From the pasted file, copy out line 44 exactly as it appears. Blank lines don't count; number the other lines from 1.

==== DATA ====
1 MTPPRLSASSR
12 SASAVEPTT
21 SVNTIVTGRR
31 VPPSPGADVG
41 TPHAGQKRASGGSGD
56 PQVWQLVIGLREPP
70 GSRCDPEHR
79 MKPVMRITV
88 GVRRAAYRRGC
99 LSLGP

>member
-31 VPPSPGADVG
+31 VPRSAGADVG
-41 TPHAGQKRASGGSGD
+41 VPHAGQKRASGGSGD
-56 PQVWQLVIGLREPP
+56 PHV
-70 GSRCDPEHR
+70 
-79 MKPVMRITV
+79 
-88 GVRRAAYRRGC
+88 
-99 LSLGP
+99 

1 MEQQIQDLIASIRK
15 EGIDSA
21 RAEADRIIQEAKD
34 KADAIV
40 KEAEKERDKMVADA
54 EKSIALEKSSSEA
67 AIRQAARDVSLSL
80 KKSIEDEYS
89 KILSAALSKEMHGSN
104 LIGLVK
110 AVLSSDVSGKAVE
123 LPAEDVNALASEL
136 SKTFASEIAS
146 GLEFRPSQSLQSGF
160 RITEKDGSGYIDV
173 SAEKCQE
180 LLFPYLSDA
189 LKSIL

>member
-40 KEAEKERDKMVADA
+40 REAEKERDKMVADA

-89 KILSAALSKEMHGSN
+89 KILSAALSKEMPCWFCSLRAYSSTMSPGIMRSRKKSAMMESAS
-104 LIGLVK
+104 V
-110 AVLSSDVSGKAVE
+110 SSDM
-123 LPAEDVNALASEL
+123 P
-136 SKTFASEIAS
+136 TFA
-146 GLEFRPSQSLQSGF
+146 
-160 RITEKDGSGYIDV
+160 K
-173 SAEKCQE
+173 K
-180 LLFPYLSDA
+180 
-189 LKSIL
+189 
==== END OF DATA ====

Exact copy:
>member